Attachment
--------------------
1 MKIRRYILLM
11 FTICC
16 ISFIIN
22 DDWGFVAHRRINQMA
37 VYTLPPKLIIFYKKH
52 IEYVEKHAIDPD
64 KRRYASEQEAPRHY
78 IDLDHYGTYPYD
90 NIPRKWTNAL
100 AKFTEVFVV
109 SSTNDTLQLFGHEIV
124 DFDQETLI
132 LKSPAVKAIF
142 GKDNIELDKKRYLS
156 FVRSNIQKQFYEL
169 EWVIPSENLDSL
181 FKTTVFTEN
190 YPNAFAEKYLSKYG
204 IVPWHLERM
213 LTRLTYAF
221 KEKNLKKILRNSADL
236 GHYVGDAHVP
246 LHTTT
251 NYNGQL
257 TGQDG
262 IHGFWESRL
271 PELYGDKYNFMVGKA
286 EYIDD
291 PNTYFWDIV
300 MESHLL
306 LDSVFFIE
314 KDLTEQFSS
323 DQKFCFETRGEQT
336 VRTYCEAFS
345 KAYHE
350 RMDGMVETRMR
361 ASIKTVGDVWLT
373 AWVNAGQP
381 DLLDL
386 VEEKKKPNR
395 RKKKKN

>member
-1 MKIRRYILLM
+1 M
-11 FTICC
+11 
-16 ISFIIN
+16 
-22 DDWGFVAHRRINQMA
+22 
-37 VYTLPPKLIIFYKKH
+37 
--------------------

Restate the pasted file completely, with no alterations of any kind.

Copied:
1 MKIRRYILLM
11 FTICC
16 ISFIIN
22 DDWGFVAHRRINQMA
37 VYTLPPKLIIFYKKH
52 IEYVEKHAIDPD
64 KRRYASEQEAPRHY
78 IDLDHYGTYPYD
90 NIPRKWTNAL
100 AKFTEVFVV
109 SSTNDTLQLFGHEIV
124 DFDQETLI
132 LKSPAVKAIF
142 GKDNIELDKKRYLS
156 FVRSNIQKQFYEL
169 EWVIPSENLDSL
181 FKTTVFTEN
190 YPNAFAEKYLSKYG
204 IVPWHLERM
213 LTRLTYAF
221 KEKNLKKILRNSADL
236 GHYVGDAHVP
246 LHTTT
251 NYNGQL
257 TGQDG
262 IHGFWESRL
271 PELYGDKYNFMVGKA
286 EYIDD
291 PNTYFWDIV
300 MESHLL
306 LDSVFFIE
314 KDLTEQFSS
323 DQKFCFETRGEQT
336 VRTYCEAFS
345 KAYHE
350 RMDGMVETRMR
361 ASIKTVGDVWLT
373 AWVNAGQP
381 DLLDL
386 VEEKKKPNR
395 RKKKKN

>member
-1 MKIRRYILLM
+1 M
-11 FTICC
+11 
-16 ISFIIN
+16 
-22 DDWGFVAHRRINQMA
+22 
-37 VYTLPPKLIIFYKKH
+37 